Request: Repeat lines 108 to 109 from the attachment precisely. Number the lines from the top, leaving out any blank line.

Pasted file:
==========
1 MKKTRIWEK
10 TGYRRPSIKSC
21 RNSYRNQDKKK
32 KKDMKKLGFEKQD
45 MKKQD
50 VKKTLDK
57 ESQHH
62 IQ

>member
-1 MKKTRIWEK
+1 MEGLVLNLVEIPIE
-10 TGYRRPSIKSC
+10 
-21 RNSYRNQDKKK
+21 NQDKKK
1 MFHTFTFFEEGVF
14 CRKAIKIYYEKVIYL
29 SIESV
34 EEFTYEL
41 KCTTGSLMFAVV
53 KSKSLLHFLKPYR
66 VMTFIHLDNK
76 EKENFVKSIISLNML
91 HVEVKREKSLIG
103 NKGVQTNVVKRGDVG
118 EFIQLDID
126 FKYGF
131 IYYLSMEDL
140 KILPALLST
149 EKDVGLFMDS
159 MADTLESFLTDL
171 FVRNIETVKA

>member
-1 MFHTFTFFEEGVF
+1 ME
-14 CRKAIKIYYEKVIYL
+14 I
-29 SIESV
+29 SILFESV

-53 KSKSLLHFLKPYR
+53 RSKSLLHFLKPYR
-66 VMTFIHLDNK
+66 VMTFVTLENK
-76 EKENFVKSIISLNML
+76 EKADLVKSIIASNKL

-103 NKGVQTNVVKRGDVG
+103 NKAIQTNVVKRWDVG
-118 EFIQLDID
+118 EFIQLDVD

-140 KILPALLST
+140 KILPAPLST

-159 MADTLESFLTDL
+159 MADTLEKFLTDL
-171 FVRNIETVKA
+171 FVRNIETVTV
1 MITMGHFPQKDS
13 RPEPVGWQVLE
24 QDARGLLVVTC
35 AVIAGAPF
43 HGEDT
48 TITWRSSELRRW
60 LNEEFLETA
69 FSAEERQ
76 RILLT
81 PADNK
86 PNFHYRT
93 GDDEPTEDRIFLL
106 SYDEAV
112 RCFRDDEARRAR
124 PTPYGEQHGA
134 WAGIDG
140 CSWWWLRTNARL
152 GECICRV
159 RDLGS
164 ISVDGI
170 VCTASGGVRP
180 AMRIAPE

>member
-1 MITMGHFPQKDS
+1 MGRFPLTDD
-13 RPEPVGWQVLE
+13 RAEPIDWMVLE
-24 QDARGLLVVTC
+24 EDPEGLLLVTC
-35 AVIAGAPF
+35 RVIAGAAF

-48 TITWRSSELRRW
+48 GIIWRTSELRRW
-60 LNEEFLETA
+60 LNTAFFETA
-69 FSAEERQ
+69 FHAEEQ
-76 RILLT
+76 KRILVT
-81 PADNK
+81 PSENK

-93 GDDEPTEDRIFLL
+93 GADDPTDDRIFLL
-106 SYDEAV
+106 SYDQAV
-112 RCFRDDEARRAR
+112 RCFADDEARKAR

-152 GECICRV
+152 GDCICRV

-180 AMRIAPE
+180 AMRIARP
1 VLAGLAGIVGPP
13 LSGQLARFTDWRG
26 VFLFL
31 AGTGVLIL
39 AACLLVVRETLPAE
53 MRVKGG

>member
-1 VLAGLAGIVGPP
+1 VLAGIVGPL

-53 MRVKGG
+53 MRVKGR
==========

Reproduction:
13 LSGQLARFTDWRG
26 VFLFL